Background: Penicillin allergy poses a major problem in the management of infectious diseases.
Objective: We estimated the costs and usage of antibiotic treatment of 'penicillin-allergic' patients in comparison to non-allergic patients in a tertiary care hospital.
Materials and methods: The study was based on the records of 118 randomly chosen in-hospital patients labelled as being 'allergic to penicillin' and who were treated with antibiotics. The antibiotic selection and cost of the patients with alleged penicillin allergy were compared to 118 matched patients without an antibiotic allergy (controls).
Results: During in-hospital treatment, the mean antibiotic cost for penicillin-allergic patients was 63% higher than the cost for the controls. In addition, there was a 38% higher cost of the recommended anti-microbial treatment regimen to be followed upon discharge by the former compared to the latter.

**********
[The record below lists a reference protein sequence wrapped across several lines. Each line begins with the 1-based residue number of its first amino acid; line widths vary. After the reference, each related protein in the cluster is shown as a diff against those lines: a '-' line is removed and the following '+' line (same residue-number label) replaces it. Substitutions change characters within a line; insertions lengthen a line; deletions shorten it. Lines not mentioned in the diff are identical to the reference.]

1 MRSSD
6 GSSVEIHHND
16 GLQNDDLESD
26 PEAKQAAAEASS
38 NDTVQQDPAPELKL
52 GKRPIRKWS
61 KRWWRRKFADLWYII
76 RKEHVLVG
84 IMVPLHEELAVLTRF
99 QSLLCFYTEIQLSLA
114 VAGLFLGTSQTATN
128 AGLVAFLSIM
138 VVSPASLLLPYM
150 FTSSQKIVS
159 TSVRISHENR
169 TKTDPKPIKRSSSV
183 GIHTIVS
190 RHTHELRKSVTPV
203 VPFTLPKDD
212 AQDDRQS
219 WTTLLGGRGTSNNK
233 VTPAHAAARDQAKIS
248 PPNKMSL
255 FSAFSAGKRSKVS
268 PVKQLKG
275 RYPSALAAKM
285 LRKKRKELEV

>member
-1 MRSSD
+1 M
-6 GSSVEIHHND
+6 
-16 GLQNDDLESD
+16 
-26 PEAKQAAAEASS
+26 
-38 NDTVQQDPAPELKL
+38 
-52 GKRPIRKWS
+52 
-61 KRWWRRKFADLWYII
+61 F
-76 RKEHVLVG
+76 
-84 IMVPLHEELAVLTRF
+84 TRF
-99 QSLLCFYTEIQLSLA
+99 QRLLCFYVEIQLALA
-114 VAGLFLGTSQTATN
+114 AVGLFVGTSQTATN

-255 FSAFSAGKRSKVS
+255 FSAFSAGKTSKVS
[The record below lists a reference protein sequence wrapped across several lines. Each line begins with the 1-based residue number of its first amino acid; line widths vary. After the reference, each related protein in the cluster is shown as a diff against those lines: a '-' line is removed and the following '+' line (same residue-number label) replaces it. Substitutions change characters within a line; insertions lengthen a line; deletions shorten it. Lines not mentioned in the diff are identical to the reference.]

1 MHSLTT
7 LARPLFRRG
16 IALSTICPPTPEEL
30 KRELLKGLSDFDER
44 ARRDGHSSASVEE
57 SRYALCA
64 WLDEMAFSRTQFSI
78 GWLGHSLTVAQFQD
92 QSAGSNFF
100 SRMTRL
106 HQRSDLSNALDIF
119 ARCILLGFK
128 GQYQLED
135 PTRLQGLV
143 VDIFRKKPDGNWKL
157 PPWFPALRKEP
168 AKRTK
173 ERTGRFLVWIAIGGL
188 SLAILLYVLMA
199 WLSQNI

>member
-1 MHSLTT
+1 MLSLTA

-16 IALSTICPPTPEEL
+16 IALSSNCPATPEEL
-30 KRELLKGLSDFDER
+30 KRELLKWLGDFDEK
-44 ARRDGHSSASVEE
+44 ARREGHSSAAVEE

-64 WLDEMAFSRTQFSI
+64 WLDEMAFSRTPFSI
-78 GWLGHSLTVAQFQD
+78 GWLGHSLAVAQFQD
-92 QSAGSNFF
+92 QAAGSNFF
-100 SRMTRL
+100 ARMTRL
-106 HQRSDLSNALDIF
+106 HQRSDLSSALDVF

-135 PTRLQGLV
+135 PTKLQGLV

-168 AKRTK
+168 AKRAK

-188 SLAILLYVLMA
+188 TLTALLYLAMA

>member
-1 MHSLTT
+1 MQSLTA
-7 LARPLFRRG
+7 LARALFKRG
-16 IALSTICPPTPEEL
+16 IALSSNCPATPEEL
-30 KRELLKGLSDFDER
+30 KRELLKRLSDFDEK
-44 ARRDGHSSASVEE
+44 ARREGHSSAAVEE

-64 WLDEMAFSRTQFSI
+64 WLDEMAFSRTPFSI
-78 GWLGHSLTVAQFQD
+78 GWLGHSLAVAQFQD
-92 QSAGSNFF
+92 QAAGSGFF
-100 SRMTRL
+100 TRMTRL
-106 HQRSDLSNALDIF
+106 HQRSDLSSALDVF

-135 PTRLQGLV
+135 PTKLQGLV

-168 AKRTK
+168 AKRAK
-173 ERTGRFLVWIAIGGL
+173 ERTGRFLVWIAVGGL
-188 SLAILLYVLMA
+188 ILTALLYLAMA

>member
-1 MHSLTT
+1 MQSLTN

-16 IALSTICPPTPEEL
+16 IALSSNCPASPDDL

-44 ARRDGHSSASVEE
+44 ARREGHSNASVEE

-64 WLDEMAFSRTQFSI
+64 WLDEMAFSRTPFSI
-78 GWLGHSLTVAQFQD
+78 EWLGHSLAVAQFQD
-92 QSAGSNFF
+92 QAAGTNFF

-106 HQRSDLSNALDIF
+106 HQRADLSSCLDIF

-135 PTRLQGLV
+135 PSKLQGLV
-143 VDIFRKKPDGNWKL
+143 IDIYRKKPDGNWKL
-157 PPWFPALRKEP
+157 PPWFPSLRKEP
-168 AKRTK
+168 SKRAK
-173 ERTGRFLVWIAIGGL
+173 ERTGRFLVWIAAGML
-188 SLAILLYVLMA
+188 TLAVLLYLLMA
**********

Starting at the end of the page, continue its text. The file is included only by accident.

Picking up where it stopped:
Conclusions: Penicillin-allergic patients were more likely to receive broader spectrum antibiotics compared to the non-allergic ones. Since many of the patients who are labelled as being 'allergic to penicillin' are, in fact, not allergic to it, inaccurate reporting of penicillin allergies may have costly economic and epidemiologic repercussions in addition to more toxic effects which can occur when choosing alternative drugs in case of penicillin allergy.